• Father Pascal reviews the prayer intentions received by all the fathers working in Lourdes. On May 19, 272 pages containing 2000 intentions were received.
    An estimated 600,000 digital prayer intentions were received since the beginning of the pandemic from all continents, in different languages. All these individual prayers were then delivered to Our Lady on the Grotta in an uninterrupted prayer in March 2020. Can we imagine that the pandemic led to a rebirth of faith?

  • Sister Margarita goes to the grotto to prepare the Eucharist. 16th April 2021. A nun prays in the grotto from the anti-covid distancing sign. “Although it may not be, many see these times as apocalyptic. However at times like these, when anxiety and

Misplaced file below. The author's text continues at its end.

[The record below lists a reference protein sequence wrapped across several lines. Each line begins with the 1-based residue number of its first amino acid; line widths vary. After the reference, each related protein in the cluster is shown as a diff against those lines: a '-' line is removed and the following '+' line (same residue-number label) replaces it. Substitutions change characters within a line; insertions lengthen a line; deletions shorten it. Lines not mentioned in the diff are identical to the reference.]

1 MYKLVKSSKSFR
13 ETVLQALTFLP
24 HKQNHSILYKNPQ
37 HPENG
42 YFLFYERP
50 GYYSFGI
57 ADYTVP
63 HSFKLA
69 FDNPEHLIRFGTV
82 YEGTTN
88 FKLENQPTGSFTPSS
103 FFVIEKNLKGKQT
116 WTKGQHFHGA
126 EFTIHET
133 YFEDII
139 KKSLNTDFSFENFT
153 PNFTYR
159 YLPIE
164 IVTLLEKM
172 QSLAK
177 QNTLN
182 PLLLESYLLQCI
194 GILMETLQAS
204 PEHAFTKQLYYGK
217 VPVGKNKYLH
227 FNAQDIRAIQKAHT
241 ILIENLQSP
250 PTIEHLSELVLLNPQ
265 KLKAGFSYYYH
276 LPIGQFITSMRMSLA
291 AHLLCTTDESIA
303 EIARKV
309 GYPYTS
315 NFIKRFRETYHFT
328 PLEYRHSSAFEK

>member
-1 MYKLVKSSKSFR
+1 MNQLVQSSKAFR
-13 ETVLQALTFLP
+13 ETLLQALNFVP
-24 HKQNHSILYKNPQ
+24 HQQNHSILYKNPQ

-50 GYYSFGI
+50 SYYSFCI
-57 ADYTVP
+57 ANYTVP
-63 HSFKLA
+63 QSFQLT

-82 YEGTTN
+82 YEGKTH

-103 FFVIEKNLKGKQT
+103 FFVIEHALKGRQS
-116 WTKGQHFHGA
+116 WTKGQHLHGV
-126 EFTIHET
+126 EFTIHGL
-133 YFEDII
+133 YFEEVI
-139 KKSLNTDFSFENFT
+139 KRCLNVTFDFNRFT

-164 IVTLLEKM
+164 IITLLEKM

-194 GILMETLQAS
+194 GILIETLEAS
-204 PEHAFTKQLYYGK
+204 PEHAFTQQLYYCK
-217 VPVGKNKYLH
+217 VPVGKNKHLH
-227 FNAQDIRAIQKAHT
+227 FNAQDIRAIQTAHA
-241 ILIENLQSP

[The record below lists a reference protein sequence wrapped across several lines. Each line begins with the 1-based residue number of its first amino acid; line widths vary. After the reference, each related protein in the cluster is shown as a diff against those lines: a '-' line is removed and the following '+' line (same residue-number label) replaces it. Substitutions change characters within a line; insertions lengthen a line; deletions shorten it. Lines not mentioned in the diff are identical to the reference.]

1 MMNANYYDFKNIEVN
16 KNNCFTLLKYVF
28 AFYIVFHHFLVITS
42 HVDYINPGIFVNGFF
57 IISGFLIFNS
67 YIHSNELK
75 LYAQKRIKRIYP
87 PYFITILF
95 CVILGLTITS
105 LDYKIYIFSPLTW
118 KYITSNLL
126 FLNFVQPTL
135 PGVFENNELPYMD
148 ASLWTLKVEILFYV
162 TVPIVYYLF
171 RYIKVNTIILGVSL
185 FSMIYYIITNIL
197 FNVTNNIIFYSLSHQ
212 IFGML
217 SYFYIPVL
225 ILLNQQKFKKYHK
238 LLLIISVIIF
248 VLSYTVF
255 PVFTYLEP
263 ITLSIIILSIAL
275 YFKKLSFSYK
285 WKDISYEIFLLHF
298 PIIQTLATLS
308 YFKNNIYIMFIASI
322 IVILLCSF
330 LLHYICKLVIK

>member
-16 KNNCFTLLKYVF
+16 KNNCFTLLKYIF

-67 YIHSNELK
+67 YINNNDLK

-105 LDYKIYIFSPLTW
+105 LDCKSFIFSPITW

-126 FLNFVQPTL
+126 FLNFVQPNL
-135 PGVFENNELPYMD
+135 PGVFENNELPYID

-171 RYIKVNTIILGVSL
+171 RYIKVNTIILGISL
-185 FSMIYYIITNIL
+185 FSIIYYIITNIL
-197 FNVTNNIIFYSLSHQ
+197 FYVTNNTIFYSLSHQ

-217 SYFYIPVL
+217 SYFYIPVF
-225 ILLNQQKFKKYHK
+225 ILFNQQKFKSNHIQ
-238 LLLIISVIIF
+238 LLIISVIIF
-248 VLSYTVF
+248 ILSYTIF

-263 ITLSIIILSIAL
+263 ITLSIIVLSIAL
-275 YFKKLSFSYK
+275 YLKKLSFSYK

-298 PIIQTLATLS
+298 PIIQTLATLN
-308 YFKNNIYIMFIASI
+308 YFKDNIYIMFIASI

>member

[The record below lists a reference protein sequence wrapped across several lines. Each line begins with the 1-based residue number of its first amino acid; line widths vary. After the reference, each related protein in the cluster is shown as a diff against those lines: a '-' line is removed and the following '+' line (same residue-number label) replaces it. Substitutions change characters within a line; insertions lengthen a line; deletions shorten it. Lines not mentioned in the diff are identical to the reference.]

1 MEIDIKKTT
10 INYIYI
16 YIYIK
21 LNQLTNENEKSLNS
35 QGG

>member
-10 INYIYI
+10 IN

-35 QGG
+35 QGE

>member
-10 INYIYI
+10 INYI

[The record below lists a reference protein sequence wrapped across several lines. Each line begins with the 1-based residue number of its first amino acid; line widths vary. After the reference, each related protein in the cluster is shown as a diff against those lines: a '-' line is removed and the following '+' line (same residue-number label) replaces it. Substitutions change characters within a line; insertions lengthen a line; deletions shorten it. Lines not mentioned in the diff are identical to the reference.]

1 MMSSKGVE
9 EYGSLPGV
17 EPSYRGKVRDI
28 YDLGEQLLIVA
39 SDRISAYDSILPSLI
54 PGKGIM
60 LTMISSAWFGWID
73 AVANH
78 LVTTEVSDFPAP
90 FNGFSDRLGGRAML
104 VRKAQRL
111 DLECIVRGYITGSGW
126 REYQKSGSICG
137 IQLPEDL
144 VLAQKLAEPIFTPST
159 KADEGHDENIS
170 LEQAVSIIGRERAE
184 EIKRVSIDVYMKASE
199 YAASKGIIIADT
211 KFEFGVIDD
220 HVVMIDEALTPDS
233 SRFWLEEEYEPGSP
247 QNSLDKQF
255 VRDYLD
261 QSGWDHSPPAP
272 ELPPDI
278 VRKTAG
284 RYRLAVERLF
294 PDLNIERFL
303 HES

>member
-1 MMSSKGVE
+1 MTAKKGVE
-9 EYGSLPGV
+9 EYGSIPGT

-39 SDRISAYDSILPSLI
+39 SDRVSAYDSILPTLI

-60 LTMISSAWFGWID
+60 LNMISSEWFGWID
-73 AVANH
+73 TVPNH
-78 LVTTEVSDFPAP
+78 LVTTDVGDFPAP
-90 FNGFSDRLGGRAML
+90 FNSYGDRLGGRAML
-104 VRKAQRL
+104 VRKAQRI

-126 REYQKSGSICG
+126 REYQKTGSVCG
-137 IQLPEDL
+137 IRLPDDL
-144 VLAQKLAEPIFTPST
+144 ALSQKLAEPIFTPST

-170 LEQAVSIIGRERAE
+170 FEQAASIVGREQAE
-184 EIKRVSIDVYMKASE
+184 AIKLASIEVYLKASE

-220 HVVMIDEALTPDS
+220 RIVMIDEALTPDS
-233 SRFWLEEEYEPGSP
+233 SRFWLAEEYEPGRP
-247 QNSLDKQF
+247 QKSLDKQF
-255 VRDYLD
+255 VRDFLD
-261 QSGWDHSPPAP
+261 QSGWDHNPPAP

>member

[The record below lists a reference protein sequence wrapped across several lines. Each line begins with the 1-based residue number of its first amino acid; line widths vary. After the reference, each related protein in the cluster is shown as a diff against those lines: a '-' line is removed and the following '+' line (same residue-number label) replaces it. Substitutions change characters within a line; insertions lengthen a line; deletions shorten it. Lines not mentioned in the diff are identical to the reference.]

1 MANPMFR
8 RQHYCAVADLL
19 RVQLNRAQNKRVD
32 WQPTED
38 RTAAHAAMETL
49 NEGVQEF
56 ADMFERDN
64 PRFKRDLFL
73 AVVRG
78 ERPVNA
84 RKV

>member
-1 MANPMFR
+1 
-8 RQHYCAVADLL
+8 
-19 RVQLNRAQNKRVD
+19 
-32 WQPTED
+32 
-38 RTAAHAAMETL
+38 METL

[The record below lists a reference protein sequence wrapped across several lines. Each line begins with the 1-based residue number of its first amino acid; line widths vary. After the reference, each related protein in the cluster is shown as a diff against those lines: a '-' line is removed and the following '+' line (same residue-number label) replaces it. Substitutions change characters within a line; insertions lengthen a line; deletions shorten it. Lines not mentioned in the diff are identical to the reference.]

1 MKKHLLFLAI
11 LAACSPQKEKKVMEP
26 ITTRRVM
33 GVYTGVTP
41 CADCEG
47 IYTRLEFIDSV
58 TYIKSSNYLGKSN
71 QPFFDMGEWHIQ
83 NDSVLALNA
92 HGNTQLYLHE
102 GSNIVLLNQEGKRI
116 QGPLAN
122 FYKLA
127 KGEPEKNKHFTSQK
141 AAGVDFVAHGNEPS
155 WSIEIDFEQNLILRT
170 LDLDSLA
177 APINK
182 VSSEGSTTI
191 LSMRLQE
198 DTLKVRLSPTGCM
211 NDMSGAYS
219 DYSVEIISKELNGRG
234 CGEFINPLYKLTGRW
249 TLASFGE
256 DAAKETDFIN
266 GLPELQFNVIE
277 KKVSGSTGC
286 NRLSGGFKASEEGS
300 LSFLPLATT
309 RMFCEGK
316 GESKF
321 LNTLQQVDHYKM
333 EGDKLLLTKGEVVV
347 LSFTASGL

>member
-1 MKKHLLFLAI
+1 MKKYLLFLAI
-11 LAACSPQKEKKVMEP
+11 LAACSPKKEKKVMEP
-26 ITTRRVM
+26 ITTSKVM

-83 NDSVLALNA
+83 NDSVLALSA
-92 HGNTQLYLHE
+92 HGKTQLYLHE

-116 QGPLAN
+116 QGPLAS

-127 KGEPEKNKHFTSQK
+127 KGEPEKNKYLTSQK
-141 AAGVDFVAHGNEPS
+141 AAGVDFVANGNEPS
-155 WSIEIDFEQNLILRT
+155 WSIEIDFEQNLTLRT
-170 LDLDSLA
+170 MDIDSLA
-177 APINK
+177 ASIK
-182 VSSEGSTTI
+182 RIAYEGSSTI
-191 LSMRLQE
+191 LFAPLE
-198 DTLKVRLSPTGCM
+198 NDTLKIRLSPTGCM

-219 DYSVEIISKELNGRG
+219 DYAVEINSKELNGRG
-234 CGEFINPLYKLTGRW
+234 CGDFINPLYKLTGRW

fear are at their peak, people look for a refuge and faith becomes essential.”
    It is with this in mind that those who are responsible for religious education see in this moment an opportunity
    to teach the faith.

  • Portrait of the Daughters of the Immaculate Virgin of Lourdes, the “Immaculatines” is a Fran- ciscan religious community established in Lourdes since 2008. They participate actively in the economy of the sanctuary and in the spreading of the message of Lourdes.
    Sr. Cecilia is an employee, working at the information point.

    Sr. Marta is in charge of the liturgical sewing room. She is currently unemployed.
    Marta Elizabeth works in the Mass office where Mass intentions are purchased. Since the pandemic she is technically unemployed as the purchase of masses and intentions is now generally done through the internet. Cherubine, arranging her headdress, devotes her time to prayer.